In a message dated 3/24/02 10:23:34 PM Central Standard Time, ... I haven t seen IRIS, but I remember some reviewers being very troubled that John Bayley would
              Message 6 of 10 , Mar 25, 2002
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                In a message dated 3/24/02 10:23:34 PM Central Standard Time,
                sthooligan@... writes:

                > Aye, but you can't grudge Jim Broadbent his award. He did some amazing
                > work, and - dare I say it - probably deserved the award more than McKellen.
                > I, of course, am biased toward "Gandalf", but...

                I haven't seen IRIS, but I remember some reviewers being very troubled that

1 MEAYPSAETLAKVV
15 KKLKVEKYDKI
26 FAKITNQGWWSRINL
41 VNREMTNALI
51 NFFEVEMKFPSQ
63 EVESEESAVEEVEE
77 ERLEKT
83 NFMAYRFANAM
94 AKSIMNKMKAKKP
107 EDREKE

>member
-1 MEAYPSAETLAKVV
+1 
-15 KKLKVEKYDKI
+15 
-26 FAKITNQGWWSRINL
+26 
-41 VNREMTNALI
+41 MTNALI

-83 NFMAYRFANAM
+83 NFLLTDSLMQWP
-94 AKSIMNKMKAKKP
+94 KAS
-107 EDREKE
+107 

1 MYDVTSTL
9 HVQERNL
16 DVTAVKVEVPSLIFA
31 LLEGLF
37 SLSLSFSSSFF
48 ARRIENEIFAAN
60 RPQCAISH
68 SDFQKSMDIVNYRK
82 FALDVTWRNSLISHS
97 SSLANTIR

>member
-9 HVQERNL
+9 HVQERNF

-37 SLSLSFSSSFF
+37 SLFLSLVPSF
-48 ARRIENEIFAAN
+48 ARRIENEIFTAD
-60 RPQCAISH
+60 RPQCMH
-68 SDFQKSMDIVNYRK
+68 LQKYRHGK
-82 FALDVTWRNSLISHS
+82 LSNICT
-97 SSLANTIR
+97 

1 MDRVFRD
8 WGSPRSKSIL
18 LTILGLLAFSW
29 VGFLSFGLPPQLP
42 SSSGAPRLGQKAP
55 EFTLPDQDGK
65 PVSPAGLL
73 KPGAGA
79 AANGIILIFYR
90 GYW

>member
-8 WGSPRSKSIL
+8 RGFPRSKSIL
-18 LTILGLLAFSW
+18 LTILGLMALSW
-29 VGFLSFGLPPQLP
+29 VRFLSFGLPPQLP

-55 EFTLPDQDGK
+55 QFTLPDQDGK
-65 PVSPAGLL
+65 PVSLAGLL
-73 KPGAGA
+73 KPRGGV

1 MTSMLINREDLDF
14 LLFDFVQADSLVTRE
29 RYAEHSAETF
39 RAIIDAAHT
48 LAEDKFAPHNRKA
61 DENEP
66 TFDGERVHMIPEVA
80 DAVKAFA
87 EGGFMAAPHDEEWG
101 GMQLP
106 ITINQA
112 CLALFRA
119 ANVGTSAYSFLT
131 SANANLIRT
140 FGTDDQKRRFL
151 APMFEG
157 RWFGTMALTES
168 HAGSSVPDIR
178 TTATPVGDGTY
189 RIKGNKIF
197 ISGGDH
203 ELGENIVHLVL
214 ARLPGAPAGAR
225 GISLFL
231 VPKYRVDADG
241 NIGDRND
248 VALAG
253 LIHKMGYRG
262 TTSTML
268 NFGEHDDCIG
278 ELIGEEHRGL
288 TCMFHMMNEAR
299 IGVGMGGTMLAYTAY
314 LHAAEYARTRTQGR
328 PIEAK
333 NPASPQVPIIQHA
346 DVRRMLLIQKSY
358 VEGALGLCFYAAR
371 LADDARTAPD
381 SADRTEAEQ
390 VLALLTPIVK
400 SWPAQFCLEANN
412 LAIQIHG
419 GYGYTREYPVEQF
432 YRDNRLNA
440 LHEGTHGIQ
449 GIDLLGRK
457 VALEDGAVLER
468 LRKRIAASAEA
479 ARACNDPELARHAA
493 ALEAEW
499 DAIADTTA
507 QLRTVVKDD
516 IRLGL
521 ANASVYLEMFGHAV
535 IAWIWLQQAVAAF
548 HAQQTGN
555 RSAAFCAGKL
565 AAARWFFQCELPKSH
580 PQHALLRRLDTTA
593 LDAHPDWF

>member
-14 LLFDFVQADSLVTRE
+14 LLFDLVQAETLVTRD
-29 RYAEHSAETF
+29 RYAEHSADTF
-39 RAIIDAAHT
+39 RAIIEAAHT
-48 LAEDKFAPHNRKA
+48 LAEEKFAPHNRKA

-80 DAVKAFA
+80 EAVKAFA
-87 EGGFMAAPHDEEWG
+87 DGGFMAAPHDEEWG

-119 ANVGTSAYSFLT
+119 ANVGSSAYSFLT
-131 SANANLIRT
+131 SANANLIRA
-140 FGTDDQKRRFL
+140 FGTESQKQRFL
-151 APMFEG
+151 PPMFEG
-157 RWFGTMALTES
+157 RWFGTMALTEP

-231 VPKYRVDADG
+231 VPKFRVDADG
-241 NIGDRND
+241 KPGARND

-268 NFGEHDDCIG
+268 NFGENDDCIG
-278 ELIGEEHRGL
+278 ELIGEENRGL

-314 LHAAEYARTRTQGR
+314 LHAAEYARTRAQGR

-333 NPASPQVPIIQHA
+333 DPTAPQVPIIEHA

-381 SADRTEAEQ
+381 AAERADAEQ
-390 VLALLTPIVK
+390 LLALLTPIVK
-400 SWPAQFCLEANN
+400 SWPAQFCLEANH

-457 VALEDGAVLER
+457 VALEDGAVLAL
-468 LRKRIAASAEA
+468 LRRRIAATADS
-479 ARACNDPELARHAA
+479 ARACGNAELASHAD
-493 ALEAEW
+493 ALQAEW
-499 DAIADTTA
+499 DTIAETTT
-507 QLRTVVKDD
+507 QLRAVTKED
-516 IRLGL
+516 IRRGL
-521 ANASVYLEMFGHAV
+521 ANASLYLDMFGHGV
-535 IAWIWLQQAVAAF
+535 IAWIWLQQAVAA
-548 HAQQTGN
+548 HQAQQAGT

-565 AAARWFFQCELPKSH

John Bayley would use his wife's personal tragedy as "material" and publish
                it. The same objection wd seem to apply in spades to the movie. What makes
                Broadbent "supporting actor" anyway? I wd imagine it is a two-person movie
                basically.

                Yes, we're all biased toward Gandalf - and what biased me towards McKellen
                was just that he seemed to incarnate Gandalf flawlessly: Tolkien's, not
                Jackson's. One felt that if given all the original lines and scenes from the
                book he would have been just as good.

                A team effort like the (literally) =Fellowship= of the Ring makes it hard to
                say, "who's leading and who's supporting"? I certainly thought of G. as one